It’s been claimed that many Christians regularly misuse the wildly popular Bible verse Philippians 4:13, but are there other tidbits of scripture that are similarly being touted in an improper context?
Thomas Turner, an author and program manager at the International Justice Mission, penned a recent blog post for Relevant Magazine in which he highlighted Philippians 4:13 along with four other verses that he said are “constantly used out of context.”
“When we open our Bibles, we read words that are thousands of years old with twenty-first century eyes. We read words literally written in stone tablets on tablets made of plastic and metal,” Turner wrote. “With such a gap in time comes a context problem. Basically, when we open our Bibles, we are faced with a problem: We don’t know what that culture and time in history was like, so we often take things the wrong way.”
He noted that this is a problem for popular uses of Jeremiah 29:11, Luke 4:18-19, Matthew 5:18, Luke 6:20 and Philippians 4:13.
Turner argued that many people miss the communal aspect inherent in Jeremiah 29:11, which reads, “‘For I know the plans I have for you,’ declares the Lord, ‘plans to prosper you, and not to harm you, plans to give you hope and a future.’”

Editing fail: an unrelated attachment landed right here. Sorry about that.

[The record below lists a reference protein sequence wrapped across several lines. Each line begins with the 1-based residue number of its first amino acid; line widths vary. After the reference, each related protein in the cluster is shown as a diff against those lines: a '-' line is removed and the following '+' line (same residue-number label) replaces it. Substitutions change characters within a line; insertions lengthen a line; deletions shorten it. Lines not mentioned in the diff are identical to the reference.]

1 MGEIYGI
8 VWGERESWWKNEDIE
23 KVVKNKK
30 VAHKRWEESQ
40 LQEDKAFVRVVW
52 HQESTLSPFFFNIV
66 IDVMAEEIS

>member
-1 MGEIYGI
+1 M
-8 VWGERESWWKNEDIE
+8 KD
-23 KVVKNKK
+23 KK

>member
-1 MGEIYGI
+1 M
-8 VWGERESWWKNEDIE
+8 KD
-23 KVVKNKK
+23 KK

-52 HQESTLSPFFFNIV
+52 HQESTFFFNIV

Rather than recognizing that this verse is about God speaking to the “whole people of God, Israel and the church,” Turner said that some Christians internalize it and assume that it’s God’s personal address to each and every individual.
“The context does not negate that fact that God wants us to put on the armor of God by living virtuous lives of spiritual discipline or that the God who made us has a plan for us,” he wrote. “What the context of passages like Jeremiah 29 or Ephesians 6 implore us to do, as the people of God, is to be in this together. For God works in this world primarily through the Holy Spirit and the Body of Christ.”
And then there’s Luke 4:18-19, which reads, “He has sent me to proclaim liberty to the captives.” Turner said that Christians tend to spiritualize captivity, taking for granted the fact that physical freedom doesn’t exist for all.
Jesus, he said, was speaking about both material and spiritual healing.
“These people lived in a country where the provincial ruler could order every baby boy under two years of age slaughtered and no one stopped it,” he explained of those living under Roman rule to whom Jesus was talking. “This is often missed on us who take for granted physical freedom.”
Turner continued, “[Jesus] saves us body and soul, not one or the other. He wants to save us from our physical captivity and our spiritual captivity. That’s why he healed people and he forgave their sins.”
….it is essential to look at the verse in context….
By Billy Hallowell – The Blaze –